The spauger bit features complex geometry requiring more than 20 manufacturing steps when using traditional methods. Many of these operations-including milling, turning, and grinding-require dedicated setups. The high number of individual operations required to achieve the complex geometry and their associated costs represent major challenges for manufacturers. In a single run, the Production System produces more than 600 spauger bits which can then be post-processed to achieve desired hardness and surface finish. The result is a reduction in manufacturing complexity-reducing the number of independent operations required from about twenty to four.
Evaluated on their ergonomic comfort as much as their functionality and performance, surgical tools are precision-engineered to optimal geometries. Traditionally, this involves several machining and finishing operations which can inhibit iteration and customization. The Production System produces near-net-shape parts with complex features, such as knurling, printed simultaneously with the core geometry-reducing production time and material costs. The design flexibility inherent to Single Pass Jetting introduces new capabilities to medical device manufacturing and makes it easy to accommodate surgeon-specific customized tools.
Typically manufactured as an assembly of plastic components, water wheels in BMW production vehicles are, as most components, designed for manufacturability and cost. Utilizing DMLS methods, the company was able to re-engineer this part for maximum performance as a single metal component; however, they were only able to introduce this new design to their racing vehicles as the parts are too expensive and slow to manufacture at scale. With the Production System, BMW will be able to manufacture complex parts like the water wheel at a competitive cost (⁓$5.56/part) bringing high-performance parts from the racetrack to the road.
A custom fixture from Audi demonstrates the Production System’s ability to print-in-place conformal cooling channels that would not otherwise be manufacturable as a single part. The cooling channels, spanning the base and the wall, would typically require the part to be manufactured in pieces and then welded back together. The process required to manufacture a single fixture is not scalable-in terms of cost or time-as production volume increases. With the Production System, the fixture is printed as a single part with cooling channels intact.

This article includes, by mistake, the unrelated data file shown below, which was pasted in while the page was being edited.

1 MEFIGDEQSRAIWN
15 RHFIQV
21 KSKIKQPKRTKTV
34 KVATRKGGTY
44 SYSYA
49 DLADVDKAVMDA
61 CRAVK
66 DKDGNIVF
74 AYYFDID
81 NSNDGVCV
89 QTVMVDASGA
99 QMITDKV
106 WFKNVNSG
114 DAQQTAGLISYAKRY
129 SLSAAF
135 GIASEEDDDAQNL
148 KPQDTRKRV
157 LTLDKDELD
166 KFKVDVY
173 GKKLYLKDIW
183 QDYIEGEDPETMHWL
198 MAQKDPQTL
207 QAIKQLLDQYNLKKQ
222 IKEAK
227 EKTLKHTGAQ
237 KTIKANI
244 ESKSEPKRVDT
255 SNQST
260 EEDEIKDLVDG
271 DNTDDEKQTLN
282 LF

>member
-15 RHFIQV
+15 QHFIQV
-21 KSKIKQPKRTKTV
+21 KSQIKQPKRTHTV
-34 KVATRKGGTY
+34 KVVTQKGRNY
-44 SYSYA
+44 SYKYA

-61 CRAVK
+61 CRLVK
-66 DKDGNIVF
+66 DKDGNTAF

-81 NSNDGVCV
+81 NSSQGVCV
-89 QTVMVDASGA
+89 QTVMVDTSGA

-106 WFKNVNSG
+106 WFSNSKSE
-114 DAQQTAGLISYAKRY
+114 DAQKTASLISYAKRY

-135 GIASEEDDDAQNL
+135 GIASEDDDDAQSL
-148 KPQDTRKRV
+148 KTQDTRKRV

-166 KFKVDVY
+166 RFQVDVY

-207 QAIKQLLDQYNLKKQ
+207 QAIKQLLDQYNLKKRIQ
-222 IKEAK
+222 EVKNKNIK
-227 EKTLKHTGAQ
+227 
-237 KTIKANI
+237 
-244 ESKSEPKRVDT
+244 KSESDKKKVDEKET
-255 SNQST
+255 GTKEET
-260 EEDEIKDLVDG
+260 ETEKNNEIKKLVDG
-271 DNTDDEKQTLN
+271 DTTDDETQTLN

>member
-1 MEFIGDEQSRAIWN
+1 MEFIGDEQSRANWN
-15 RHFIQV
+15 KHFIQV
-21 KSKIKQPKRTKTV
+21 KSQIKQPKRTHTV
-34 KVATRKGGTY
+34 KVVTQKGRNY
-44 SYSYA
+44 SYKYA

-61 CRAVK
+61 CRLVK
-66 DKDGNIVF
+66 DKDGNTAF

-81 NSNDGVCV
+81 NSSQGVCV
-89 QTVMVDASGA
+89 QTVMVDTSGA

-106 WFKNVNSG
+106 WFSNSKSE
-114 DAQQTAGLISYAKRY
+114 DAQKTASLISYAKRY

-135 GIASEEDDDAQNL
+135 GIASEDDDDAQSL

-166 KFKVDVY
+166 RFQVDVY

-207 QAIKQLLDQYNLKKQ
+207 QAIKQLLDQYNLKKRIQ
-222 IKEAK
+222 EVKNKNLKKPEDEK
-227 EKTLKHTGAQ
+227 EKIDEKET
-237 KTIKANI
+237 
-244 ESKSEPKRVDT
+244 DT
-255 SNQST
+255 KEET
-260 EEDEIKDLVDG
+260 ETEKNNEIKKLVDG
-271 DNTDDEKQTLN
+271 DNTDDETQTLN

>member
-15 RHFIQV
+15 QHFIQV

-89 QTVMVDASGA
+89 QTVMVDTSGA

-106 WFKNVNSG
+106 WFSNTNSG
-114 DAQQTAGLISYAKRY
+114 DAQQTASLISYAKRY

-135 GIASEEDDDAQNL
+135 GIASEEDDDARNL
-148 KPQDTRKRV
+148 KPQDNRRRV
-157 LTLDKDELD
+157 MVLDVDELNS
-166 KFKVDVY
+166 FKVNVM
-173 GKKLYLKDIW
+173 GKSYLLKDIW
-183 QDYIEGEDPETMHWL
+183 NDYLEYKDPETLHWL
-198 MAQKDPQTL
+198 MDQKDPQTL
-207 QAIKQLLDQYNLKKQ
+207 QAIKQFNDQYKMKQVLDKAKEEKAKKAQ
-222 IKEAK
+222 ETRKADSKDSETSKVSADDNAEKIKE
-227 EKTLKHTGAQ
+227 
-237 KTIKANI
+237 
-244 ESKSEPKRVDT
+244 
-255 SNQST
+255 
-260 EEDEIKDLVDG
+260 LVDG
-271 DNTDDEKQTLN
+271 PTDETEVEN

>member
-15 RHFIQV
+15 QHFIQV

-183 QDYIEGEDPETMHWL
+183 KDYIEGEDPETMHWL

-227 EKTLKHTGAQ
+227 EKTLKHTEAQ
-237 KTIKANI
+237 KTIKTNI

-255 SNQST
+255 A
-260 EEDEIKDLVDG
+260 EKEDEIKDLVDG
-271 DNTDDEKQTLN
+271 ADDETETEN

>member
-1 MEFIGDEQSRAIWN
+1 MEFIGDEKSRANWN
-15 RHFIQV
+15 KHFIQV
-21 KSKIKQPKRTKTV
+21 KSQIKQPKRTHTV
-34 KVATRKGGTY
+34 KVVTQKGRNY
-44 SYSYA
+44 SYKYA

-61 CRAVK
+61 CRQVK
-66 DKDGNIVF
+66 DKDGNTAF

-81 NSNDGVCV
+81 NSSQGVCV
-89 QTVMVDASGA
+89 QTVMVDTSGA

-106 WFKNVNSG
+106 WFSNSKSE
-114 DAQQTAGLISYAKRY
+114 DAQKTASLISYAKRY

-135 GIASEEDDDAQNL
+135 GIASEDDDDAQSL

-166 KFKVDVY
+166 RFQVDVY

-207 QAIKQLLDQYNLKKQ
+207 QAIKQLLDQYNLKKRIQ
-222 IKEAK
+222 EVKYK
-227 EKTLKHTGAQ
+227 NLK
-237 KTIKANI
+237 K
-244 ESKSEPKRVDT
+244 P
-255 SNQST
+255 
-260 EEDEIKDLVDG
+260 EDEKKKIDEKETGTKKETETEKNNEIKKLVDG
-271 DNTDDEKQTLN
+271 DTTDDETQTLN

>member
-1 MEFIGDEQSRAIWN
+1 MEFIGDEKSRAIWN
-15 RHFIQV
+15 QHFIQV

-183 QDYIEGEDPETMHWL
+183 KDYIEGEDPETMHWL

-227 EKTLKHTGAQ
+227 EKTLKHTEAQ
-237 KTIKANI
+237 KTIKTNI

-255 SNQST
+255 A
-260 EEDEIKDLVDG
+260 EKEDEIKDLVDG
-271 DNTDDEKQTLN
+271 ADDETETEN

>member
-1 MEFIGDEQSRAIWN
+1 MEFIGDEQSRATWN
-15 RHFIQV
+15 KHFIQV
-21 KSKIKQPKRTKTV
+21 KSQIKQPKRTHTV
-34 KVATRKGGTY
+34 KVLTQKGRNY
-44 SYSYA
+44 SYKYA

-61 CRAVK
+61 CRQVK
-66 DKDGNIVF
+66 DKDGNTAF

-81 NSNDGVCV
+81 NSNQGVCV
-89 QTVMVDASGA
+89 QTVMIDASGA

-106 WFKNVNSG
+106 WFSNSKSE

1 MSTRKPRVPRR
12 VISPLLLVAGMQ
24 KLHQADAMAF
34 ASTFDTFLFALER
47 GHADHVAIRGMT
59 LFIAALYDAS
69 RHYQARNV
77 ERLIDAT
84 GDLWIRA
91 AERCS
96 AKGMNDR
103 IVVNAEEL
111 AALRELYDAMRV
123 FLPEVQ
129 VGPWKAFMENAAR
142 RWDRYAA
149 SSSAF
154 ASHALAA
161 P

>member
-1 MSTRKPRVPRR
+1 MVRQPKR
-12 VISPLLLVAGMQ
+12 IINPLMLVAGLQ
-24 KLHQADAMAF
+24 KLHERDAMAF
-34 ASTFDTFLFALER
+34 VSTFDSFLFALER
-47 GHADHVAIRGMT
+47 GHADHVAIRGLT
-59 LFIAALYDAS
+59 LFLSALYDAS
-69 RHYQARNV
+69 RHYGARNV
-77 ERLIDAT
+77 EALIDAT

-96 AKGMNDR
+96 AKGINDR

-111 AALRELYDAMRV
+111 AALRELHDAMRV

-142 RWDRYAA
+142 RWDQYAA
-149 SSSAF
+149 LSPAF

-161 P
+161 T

The Production System enables mass customization at mass production efficiency by eliminating bottlenecks and costs associated with per-unit customization. The flexibility of the print technology allows for an entire build volume of custom parts to be rendered at once. For example, a variety of gears-varying in size, number of teeth, and tooth profiles-can be printed in one batch without any specialized fixturing, tooling or dedicated molds. Thus enabling high-mix runs of single-unit or low-volume parts that may otherwise not warrant associated setup costs. Custom features like serial numbers can also be easily produced as they are printed directly into the part, eliminating the need for application during post-processing.
A typical hinge design consists of two leaves bound by a central pin. As the size of the hinge gets smaller, assembly becomes increasingly challenging-requiring special tools and equipment for precision manufacturing. Assembling mini hinges in high volume has a significant impact on lead time and dedicated labor required. The Production System enables print-in-place hinges with the pin printed directly into the knuckle of the mating leaf-eliminating the need for post-assembly and reducing the risk of disassembly after repeated use. With speeds up to 12,000 cm³/hr, the Production System can print over 20,000 pre-assembled 12 x 5 x 6 mm hinges in a single four-hour build.